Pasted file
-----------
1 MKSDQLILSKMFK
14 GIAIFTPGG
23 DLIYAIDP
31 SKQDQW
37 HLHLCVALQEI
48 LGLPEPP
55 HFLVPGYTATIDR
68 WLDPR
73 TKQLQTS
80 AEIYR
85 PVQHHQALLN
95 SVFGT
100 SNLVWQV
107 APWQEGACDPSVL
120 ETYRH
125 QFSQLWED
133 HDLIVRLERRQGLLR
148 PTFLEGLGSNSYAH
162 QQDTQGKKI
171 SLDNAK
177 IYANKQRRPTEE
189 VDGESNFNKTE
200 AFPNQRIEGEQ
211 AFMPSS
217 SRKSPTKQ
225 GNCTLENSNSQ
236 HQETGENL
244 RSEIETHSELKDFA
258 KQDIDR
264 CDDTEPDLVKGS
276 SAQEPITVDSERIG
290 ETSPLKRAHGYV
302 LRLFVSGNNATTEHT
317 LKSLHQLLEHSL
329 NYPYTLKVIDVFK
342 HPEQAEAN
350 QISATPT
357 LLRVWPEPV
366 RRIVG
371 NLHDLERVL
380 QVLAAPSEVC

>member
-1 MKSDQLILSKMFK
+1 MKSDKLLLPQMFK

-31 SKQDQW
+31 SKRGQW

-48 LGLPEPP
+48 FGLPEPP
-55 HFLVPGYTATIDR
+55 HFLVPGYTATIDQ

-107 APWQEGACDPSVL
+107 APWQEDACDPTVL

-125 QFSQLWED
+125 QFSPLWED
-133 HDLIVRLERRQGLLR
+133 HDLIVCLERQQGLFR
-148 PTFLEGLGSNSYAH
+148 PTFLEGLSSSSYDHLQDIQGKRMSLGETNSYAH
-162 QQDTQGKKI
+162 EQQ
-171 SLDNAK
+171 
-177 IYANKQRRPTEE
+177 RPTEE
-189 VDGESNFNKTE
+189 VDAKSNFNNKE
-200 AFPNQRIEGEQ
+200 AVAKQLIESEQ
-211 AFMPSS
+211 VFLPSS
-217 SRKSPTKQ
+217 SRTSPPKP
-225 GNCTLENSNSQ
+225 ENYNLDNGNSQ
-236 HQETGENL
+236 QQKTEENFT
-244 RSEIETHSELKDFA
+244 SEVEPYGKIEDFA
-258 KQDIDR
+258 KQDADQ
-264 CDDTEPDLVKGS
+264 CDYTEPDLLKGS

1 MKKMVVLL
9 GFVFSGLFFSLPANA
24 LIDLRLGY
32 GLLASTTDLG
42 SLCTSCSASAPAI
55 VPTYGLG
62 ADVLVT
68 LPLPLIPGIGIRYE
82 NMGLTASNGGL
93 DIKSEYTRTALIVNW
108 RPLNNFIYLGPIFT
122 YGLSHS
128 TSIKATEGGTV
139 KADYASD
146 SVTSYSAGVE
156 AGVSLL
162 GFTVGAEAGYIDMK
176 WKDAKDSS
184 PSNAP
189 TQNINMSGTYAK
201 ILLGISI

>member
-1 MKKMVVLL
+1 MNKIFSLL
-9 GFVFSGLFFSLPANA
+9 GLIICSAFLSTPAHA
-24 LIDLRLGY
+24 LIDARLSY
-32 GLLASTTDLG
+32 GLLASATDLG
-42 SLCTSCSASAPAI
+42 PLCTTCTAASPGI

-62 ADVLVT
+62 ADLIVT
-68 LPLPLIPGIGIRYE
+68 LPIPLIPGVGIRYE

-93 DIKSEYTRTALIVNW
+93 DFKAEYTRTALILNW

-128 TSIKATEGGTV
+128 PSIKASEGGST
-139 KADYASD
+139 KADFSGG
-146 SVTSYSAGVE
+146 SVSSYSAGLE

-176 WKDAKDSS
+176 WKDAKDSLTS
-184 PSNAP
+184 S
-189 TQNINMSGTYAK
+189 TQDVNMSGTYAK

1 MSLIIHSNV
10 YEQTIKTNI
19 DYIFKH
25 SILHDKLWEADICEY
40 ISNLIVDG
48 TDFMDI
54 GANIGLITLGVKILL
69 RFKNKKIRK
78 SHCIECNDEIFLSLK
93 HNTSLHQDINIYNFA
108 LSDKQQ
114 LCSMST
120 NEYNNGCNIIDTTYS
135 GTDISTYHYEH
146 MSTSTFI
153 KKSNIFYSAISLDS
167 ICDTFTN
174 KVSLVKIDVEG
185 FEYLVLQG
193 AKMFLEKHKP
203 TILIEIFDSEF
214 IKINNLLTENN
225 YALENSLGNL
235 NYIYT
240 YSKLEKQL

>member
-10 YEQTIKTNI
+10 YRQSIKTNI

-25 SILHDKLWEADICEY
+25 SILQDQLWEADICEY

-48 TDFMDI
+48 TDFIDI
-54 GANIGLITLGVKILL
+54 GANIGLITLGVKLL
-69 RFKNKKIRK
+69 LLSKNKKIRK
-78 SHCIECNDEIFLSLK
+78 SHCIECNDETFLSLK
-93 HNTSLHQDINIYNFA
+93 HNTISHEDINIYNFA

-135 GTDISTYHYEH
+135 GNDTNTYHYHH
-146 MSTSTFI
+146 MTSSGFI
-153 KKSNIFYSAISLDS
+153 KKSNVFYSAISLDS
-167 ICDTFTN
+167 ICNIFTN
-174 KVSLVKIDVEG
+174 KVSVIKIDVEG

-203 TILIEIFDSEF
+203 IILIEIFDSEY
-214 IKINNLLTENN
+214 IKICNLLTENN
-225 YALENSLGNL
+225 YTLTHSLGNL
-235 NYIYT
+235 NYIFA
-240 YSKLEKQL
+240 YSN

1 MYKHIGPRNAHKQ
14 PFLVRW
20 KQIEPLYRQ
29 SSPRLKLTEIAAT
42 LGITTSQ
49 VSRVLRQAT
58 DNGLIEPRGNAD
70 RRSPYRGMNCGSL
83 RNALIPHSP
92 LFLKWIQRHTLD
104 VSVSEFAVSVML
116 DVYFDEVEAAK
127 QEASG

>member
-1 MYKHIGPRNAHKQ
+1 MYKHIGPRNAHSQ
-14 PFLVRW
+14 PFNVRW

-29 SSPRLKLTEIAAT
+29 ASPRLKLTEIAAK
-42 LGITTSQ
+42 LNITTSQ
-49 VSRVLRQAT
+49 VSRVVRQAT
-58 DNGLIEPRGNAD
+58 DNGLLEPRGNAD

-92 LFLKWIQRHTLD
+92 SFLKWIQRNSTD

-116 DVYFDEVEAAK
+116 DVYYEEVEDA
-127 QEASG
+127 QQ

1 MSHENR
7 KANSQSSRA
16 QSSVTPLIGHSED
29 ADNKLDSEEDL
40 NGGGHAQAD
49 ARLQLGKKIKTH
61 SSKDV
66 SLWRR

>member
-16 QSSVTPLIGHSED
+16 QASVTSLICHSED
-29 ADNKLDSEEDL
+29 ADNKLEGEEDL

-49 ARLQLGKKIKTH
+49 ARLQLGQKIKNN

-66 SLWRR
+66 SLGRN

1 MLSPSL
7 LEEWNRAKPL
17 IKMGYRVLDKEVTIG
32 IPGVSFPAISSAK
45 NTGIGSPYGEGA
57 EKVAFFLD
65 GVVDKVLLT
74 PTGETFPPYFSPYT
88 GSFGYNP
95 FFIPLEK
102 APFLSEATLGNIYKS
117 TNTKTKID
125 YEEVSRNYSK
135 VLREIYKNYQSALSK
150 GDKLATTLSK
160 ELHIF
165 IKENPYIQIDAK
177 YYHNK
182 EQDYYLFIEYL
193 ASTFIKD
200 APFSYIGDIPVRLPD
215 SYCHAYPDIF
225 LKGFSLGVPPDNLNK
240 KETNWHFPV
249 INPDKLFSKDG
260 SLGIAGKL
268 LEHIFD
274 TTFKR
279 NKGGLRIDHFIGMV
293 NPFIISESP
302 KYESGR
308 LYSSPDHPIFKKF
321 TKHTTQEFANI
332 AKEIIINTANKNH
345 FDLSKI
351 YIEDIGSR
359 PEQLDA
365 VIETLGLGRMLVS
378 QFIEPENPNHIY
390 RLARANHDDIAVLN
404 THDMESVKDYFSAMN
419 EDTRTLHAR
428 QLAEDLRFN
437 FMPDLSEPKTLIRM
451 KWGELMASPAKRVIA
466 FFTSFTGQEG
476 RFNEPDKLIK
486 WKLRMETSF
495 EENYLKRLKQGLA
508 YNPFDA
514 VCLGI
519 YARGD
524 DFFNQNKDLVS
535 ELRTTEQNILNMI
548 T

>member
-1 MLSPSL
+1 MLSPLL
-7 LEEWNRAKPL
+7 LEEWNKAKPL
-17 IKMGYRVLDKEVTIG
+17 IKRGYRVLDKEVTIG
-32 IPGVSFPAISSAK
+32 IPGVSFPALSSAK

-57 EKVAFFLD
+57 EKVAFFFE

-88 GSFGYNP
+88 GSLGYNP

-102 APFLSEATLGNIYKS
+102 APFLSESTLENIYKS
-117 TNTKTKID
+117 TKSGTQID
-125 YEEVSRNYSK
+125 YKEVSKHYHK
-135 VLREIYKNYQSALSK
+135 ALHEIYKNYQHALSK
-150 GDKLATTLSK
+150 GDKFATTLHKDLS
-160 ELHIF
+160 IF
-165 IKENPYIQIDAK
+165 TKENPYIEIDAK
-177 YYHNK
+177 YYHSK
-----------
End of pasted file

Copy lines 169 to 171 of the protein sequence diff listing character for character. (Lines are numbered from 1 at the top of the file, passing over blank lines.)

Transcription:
-78 SHCIECNDEIFLSLK
+78 SHCIECNDETFLSLK
-93 HNTSLHQDINIYNFA